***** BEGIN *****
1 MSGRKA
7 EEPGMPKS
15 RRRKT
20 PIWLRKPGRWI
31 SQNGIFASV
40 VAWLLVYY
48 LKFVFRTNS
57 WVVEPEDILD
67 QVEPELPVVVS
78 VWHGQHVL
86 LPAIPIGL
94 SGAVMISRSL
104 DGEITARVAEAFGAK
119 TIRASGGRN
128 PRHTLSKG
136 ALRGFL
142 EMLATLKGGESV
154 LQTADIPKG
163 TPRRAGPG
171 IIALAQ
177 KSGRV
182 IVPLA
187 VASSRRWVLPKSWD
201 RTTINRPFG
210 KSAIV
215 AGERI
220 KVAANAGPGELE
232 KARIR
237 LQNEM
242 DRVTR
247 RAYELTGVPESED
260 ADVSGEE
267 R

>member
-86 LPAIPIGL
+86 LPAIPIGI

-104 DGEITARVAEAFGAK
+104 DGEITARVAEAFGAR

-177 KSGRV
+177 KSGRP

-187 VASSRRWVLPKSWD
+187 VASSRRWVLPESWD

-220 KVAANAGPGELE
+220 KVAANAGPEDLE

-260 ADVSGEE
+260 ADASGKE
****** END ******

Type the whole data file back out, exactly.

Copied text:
1 MSGRKA
7 EEPGMPKS
15 RRRKT
20 PIWLRKPGRWI
31 SQNGIFASV
40 VAWLLVYY
48 LKFVFRTNS
57 WVVEPEDILD
67 QVEPELPVVVS
78 VWHGQHVL
86 LPAIPIGL
94 SGAVMISRSL
104 DGEITARVAEAFGAK
119 TIRASGGRN
128 PRHTLSKG
136 ALRGFL
142 EMLATLKGGESV
154 LQTADIPKG
163 TPRRAGPG
171 IIALAQ
177 KSGRV
182 IVPLA
187 VASSRRWVLPKSWD
201 RTTINRPFG
210 KSAIV
215 AGERI
220 KVAANAGPGELE
232 KARIR
237 LQNEM
242 DRVTR
247 RAYELTGVPESED
260 ADVSGEE
267 R

>member
-86 LPAIPIGL
+86 LPAIPIGI

-104 DGEITARVAEAFGAK
+104 DGEITARVAEAFGAR

-177 KSGRV
+177 KSGRP

-187 VASSRRWVLPKSWD
+187 VASSRRWVLPESWD

-220 KVAANAGPGELE
+220 KVAANAGPEDLE

-260 ADVSGEE
+260 ADASGKE